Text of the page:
marks but those who are truly great in kowledge of Torah and G-d, have
extra knowledge that average Joes like me lack?

This is aside from the wisdom that gedolei Torah tend to have.

Gil Student

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Date: Tue, 22 Oct 2002 15:11:43 -0400 (EDT)
From: Shalom Carmy <carmy@ymail.yu.edu>
R. Lichtenstein on consulting Gedolim

> 2. a point not yet raised: i certainly always received the message from
> rav lichtenstein that chachamin enjoy siyyata dishmaya and, while their
> haskafic opinions may not be BINDING, they must be heard...

> however, r lichtenstein often expressed, in smaller crowds, that not
> every talmid chachim is a "gadol", and not all chachamin are graced with
> "it"...

See his essay in Orthodox Forum volume on "Engaging Modernity."

He has another unpublished essay, written in the 1960's, on the importance
of developing independent judgment, which starts from the assumption
that one would always want guidance from the dwellers in migdal ha-shen,
banuy l'talpiyot.

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Date: Tue, 22 Oct 2002 16:02:18 -0400
From: "Yosef Gavriel and Shoshanah M. Bechhofer" <sbechhof@casbah.acns.nwu.edu>
Atzas Gedolim

At 11:55 AM 10/22/02 -0400, Shinnar, Meir wrote:
>Furthermore, the issue of advice is frequently a matter of moral choice -
>the different options have different consequences with  different
>consequences with different moral values attached. RYBS has a tape where he
>specifically says that one should not rely on gdolim to make moral choices -
>the gdolim may clarify the moral and halachic issues involved, but not
>decide for the individual the right course, suggesting that my demurral is
>not quite as hutz lamachane as RYGB supposes.
>My quote backs this up quite well.

Uh-uh. It says he did not DECIDE, not that he would not ADVISE

>The issue is not whether we should go to wise men for advice - something I
>never denied (and do - but my definition of wisdom is far broader..) - but
>rather I was contesting the claims, both explicit and implicit that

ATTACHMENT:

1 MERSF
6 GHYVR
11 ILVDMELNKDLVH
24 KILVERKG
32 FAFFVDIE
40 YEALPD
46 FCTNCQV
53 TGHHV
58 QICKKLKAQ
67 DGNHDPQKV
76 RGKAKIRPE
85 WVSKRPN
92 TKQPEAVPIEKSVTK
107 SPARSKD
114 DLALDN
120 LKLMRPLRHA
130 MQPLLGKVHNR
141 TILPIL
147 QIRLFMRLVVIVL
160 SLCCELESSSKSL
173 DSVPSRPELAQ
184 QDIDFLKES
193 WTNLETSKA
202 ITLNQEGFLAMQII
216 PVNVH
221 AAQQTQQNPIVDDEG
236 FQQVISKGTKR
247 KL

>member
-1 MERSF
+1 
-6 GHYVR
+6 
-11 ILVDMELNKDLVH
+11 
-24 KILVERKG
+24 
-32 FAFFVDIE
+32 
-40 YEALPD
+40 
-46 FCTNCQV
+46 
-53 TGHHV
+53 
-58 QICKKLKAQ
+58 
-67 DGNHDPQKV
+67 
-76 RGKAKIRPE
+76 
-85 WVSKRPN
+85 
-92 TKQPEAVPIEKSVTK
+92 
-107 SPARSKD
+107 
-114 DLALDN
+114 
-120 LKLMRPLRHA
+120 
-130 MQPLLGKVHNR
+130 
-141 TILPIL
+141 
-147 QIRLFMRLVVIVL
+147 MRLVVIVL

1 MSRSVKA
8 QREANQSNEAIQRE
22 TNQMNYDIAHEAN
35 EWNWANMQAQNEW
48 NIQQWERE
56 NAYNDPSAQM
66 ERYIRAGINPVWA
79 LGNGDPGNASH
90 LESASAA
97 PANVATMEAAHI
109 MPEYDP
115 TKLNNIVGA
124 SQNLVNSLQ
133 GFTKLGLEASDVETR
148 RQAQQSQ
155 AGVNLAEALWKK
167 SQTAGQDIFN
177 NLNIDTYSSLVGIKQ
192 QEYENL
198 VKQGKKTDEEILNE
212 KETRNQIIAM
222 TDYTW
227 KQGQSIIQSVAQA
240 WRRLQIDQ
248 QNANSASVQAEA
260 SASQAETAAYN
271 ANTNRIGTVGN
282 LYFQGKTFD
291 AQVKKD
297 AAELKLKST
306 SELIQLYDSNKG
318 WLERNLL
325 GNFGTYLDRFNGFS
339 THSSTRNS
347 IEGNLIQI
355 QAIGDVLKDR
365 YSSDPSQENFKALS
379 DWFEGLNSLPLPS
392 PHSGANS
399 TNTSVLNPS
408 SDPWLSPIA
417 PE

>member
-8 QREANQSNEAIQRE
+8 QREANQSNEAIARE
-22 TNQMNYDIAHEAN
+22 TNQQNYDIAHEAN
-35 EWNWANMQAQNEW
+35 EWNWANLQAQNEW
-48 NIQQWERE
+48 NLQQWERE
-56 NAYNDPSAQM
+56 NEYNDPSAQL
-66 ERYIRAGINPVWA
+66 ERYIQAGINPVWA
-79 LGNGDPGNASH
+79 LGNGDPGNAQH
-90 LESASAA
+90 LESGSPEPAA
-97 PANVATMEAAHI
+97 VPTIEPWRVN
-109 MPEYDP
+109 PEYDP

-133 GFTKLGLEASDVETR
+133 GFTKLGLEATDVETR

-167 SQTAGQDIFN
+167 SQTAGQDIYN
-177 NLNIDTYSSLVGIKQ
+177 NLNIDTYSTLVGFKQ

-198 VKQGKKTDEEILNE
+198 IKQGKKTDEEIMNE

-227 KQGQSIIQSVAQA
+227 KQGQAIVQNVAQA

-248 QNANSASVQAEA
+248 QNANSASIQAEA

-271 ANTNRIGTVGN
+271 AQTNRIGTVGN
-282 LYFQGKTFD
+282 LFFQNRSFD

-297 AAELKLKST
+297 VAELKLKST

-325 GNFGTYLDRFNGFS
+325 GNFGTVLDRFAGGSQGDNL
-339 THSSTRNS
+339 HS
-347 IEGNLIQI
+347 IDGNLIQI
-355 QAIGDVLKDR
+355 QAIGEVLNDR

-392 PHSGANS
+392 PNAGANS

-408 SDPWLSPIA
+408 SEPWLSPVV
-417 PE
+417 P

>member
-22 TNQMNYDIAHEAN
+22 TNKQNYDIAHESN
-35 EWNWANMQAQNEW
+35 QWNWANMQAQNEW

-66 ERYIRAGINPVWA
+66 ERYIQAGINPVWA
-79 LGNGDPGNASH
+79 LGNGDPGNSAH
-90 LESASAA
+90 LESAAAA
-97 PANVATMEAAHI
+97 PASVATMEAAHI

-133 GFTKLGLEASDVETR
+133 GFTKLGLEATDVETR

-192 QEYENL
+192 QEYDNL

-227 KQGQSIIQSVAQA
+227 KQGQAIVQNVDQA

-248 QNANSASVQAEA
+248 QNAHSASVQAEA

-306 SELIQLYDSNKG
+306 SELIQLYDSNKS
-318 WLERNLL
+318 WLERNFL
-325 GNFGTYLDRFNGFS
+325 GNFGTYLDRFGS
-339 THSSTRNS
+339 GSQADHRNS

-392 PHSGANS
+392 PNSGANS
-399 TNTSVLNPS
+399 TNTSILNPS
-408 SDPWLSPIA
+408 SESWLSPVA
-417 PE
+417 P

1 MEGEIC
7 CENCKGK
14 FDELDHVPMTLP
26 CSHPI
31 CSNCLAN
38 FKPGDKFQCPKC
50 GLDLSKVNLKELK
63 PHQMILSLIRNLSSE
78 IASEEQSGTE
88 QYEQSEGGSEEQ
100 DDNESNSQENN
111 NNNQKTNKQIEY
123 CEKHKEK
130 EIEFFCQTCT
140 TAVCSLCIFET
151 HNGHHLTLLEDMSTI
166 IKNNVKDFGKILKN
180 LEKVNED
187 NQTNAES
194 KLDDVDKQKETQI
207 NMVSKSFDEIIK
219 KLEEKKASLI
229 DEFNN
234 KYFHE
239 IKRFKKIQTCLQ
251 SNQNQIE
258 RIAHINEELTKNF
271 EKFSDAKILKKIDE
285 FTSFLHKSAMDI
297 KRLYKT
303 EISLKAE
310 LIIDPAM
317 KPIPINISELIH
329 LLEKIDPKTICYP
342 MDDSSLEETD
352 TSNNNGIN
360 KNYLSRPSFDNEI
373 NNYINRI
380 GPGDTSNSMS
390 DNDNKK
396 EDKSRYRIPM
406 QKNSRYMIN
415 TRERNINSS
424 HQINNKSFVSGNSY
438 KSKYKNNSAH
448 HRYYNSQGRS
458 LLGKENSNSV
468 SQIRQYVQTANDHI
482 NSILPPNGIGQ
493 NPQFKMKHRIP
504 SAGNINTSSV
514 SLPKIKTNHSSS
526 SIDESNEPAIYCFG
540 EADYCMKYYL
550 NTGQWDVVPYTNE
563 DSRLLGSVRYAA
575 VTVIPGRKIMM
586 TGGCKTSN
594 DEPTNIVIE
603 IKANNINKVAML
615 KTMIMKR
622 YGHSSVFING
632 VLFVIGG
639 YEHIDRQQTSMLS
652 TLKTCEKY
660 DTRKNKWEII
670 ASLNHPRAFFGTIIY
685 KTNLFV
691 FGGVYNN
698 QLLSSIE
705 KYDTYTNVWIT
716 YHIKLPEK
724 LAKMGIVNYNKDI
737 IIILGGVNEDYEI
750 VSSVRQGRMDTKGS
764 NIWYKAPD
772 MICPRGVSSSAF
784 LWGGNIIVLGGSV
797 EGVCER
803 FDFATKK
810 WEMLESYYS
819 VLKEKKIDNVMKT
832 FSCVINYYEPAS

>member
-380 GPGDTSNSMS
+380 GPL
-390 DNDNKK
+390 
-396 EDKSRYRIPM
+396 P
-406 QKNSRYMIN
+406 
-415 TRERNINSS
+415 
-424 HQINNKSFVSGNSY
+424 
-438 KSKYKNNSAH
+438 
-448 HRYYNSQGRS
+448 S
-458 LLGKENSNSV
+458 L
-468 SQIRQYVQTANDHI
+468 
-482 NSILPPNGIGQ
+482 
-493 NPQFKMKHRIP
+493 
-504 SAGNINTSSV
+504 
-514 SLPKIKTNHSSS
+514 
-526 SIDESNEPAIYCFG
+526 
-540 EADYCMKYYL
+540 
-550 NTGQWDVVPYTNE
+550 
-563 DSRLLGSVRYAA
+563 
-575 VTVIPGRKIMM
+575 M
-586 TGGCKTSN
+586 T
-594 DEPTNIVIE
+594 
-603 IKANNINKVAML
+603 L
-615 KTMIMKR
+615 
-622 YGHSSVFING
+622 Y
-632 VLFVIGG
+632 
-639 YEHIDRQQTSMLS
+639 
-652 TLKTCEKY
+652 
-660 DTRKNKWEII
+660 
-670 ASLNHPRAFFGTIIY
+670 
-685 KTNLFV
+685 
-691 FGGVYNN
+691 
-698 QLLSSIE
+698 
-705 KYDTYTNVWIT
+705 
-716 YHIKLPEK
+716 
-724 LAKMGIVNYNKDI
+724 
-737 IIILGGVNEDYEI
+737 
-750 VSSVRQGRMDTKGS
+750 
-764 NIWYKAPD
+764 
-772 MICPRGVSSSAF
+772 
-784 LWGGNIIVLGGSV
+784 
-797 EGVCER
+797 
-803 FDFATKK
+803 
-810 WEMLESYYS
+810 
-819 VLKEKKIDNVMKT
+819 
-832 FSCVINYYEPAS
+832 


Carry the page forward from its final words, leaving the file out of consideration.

>1) Torah wisdom confers wisdom to advise in all matters
>2) This wisdom has "connections to the heavens"
>3) One therefore should be guided by that advice (even if it is not viewed
>as explicit direction

I did not claim #1.

I do claim #2 (see below).

I do claim #3, but guided does not mean, as you probably meant to impugn,
surrendering personal responsibility!

>It is quite clear that the nature of the advice given by RYBS is quite
>different from what has been discussed previously on avodah - eg, going
>to America pre war, advice about medical decisions, etc - it is not
>prescriptive (this is my advice about what you should do) but descriptive
>( these are potential consequences, but both options remain viable and
>you have to weigh the costs/benefits). In your original post you said,
>as a paradigm of what advice is needed, that you were sent to RSZA to
>"determine what to do with your future". Similarly in the post you quote
>about Rav Sholom Gold asking RYK and the LR about making aliya. It is
>precisely this type of advice that RYBS rejects - he will advise you
>about the consequences of different choices, but the different choices
>remain yours. RYBS's position is completely against prescriptive advice
>as given to Rabbi Gold. Clearly, other gdolim have a different viewpoint,
>and this is very much a fault line between haredi/centrist.

Once more, you are conflating "advise" with "decide." I wish you wouldn't
do that. RYBS would not decide - much, as a typical Brisker, he would
be loathe to decide Halacha, although he did so when necessary, but we
were not talking about decisions!

BTW, your "Centrist" position seems to be that consulting a Gadol about,
say, shalom bayis, is no different than say, consulting a legal consultant
about skiing. Do I get you right on this?

>It is also quite clear that there is no sense that this advice has
>"connections to the heavens", which is why it remains so non prescriptive.

Not at all clear to me!

I think you misunderstood the RYK/LR story. RYK did not believe the
LR was exposing the Ratzon Hashem, but rather, potentially, creating
it. This is not a chiddush, and is evident from many Chazals - although
you may dismiss them as Agadata ;-) - such "shegogo ha'yotzei me'pi
ha'shalit" (hey! Reb Meir, note the MEMSHOLO that tzaddikim have over
the Elyonim!) or "al tiftach peh la'Satan" and "Tzaddik gozer v'HKB"H
makayem" etc.

To the extent that the LR's "psak" may change what RYK perceived to be
the proper derech for RSG he warned him accordingly.

Kol Tuv,
ygb@aishdas.org      http://www.aishdas.org/rygb

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Date: Tue, 22 Oct 2002 20:26:14 +0000
From: Micha Berger <micha@aishdas.org>